Learn how to write a strategic planning RFP to attract the right consultant for your unique organization.
Have you decided to invest in strategic planning for your organization, but aren’t sure where to start?
Here at Funding for Good, we always recommend working with a consultant for strategic planning, rather than trying to go it alone. There are many reasons why hiring a strategic planning consultant benefits organizations, but saving time and money are among the top five.
The first step in finding a great consultant is writing a strategic planning RFP or request for proposals. In this article, we cover the basics of what a strategic planning RFP is and how to write one.
A well-crafted RPF can help you find the right consultant to best support your unique organization. Once your RFP is ready, our complete guide to strategic planning consultants explains how to select and work effectively with a consultant.
Are you ready to start the strategic planning process?
What is an RFP for a Strategic Planning Consultant?
A strategic planning RFP, or request for proposals, is a brief written document that details why an organization is undertaking strategic planning, outlines the project scope and requirements, and requests that consultants submit proposals to perform the work.
An RFP may be one of the first interactions a consultant has with your organization. So you’ll want to make sure the RFP gives the consultant insight into your organization, what you’re trying to accomplish, and how you work. You can convey this by including organizational background and thinking about what your RFP is communicating to consultants. For example, if you release a 20-page strategic planning RFP (which we don’t recommend), that will communicate a lot about how you operate and what it might be like to work together.
Remember, a consultant also wants to make sure they can provide a successful strategic planning process for your organization. A good strategic planning consultant will ask you plenty of questions during the application and selection process. If a consultant doesn’t ask questions, that would be a red flag that they’re not prepared to give your organization a more customized experience.
Why Do I Need a Strategic Planning RFP?
One of the greatest benefits of a strategic planning process is how it can create organizational alignment and buy-in. By writing a strategic planning RFP, you’re starting that alignment-building process from the very beginning.
Writing a strategic planning RFP will:
- Get your board and staff leadership on the same page. Knowing why you’re undertaking a strategic planning process is essential for ensuring it’s a success. If you don’t know what you’re trying to accomplish and why, how can a consultant help you meet those goals?
- Put your goals in writing. Even if your board and staff leadership are already on the same page about why you need a strategic plan, putting these reasons in writing eliminates future confusion. Everyone remembers conversations a little bit differently. Writing an RFP that’s been reviewed and approved by your organization’s board solidifies expectations.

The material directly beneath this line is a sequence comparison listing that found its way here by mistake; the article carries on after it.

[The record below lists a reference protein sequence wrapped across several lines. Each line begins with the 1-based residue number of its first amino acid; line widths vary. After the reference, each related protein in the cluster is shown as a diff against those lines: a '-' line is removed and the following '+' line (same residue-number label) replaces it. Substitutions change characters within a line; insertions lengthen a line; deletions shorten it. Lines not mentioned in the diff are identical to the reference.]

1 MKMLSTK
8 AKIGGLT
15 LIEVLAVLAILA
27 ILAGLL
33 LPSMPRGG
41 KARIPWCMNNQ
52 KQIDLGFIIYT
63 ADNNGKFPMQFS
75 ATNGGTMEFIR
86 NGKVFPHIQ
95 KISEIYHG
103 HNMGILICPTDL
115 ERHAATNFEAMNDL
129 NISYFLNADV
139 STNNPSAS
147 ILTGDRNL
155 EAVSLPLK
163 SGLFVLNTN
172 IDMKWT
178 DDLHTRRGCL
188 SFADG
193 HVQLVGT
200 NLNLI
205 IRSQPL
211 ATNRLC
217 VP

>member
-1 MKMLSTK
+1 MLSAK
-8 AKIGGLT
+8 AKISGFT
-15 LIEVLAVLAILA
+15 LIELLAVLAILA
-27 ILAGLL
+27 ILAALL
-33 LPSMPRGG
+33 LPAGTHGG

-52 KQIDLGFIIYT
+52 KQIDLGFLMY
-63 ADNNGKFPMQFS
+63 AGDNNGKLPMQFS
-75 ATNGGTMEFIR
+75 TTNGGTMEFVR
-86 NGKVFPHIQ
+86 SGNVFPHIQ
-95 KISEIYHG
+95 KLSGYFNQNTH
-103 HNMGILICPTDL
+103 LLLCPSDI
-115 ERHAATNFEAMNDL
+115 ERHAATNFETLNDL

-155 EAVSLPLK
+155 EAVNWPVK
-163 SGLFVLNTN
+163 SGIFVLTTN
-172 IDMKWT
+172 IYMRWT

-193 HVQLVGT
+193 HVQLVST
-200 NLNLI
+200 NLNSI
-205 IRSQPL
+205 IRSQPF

- Engage your stakeholders. A strategic planning RFP is something you can share with your stakeholders—such as staff, volunteers, and donors—so they know what you’re doing and why. You’re also going to need those stakeholders on board when implementing your plan. The sooner you start your stakeholder engagement, the better.
Writing a Strategic Planning RFP that Gets Results
To attract the right consultant for your organization, your RFP needs to include several key elements.
1) Introduction and Summary
Like an executive summary, in 2-4 paragraphs, you’ll want to summarize what you’re seeking (a strategic planning consultant), why, and what you hope to accomplish.
If you’re not sure how to start, try answering the following questions:
- What kind of business or nonprofit is your organization? Be sure to mention what sector you work in, as well as the size and scope of your operations. You may want to find a strategic planning consultant who has experience with similar organizations.
- Why are you undertaking strategic planning now? For example, your organization may be experiencing a major change in your operating environment and trying to figure out how to respond and adapt. Or perhaps you’re a new organization and you want to create a strategic plan to increase your odds of success. It could be that you have a current strategic plan that ends in 12 months, so it’s time to start working on the new one.
- What are you hoping strategic planning will enable your organization to accomplish? If your organization is currently experiencing any specific challenges (internal or external) that you hope strategic planning can help you navigate, be sure to mention those. Also, consider organizational growth trajectories. Perhaps your organization is poised for growth (or contraction), and you want a strategic plan for how to do it smartly.
- What is your overall timeline? How many years will your strategic plan ideally cover (the standard is 3-5)? When do you hope to begin and/or finish the strategic planning process?